The target-date retirement fund is among the greatest modern inventions that benefit individual investors.
In fact, when 21st century investors count the tings for which they should be thankful, I think the target-date fund, or TDF, ranks right up there with low-cost index funds, discount brokerages, exchange-traded funds and online information sources such as Morningstar.
However, TDFs can — and should — be better than they are.
A brief background: The first TDF was introduced in March 1994 by Wells Fargo and Barclays Global Investors. Their goal was to help the operators of 401(k) and similar plans persuade participants to manage their asset allocations over time.
Despite millions of dollars and many thousands of hours spent over 20 years trying to educate retirement-plan participants, very few of those participants took the time and trouble to review their asset allocations as they got older.
Some workers made the easy initial election to put all their contributions in money-market funds, and then left them there. At the opposite extreme, others chose to have all their money in equities, and left things that way until they retired.
Neither of those approaches was wise.
After some study, Wells Fargo and Barclays Global Investors figured out that the number of years until someone expected to retire was the most powerful piece of data, more important than all the other factors.
They realized they could use that insight to organize millions of participants into groups that were roughly based on age, and then provide a lifelong strategy that would suit most investors in each group.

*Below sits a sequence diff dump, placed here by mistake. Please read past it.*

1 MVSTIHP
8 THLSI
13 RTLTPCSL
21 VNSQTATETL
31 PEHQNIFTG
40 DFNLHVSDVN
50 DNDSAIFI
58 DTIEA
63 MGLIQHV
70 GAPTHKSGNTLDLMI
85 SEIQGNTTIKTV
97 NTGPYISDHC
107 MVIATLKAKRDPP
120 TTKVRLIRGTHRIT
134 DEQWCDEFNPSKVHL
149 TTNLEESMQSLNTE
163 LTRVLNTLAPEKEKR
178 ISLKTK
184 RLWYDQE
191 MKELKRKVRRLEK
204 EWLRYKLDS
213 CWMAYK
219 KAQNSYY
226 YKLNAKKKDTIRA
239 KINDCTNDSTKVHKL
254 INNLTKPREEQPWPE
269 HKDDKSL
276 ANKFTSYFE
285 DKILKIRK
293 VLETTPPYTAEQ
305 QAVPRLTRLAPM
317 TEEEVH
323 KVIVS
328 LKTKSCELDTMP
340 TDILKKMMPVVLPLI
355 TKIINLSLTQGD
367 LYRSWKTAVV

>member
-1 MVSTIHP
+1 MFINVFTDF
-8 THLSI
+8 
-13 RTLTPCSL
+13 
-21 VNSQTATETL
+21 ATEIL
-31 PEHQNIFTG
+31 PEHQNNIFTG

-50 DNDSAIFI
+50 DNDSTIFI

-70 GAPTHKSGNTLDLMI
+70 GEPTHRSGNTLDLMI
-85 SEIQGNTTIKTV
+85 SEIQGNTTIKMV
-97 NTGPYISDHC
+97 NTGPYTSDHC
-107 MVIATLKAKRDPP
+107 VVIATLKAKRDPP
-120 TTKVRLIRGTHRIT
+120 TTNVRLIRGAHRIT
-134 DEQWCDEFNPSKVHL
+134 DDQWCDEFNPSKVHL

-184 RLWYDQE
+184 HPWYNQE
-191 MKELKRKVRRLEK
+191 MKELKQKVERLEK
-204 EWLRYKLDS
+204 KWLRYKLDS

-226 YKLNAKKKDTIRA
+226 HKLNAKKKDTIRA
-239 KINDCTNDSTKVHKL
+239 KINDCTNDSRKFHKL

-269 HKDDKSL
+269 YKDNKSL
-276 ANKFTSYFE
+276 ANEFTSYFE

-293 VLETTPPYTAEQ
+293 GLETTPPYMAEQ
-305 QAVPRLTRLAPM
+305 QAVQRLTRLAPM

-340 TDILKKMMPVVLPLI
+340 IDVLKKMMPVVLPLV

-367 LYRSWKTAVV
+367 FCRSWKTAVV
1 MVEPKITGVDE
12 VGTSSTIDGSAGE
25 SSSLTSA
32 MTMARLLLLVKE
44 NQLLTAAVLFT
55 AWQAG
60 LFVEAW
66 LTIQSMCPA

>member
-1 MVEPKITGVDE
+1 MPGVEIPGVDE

That strategy, which later came to be known as a “glidepath,” emphasized stock funds for younger participants and gradually shifted more of the portfolio into bond funds to reduce risk in later years, as preservation gradually becomes more important than growth.
The idea caught on. Fidelity introduced its Freedom Funds in 1996; T. Rowe Price followed in 2002, and Vanguard in 2003.
Many other fund companies also have TDFs, and millions of retirement-plan participants rely on them. They are funds of funds, meaning they don’t invest in individual stocks and bonds.
This is a good thing.
But TDFs are not perfect. Here are seven ways they could be better.
1. Managers of target-date funds should stop putting actively managed funds in their portfolios. Investing in actively managed funds drives up costs (thus reducing returns), without any realistic probability of achieving higher returns. TDFs should invest exclusively in low-cost index funds. Fund companies that believe in active management could offer two sets of TDFs: one based on passive index funds, the other based on actively managed funds.
2. TDFs that tack on extra expenses beyond those of their underlying funds should drop the additional charges, which penalize shareholders unnecessarily. These extra fees can amount to 0.5% a year, enough to cost a longtime shareholder $1 million in ultimate value.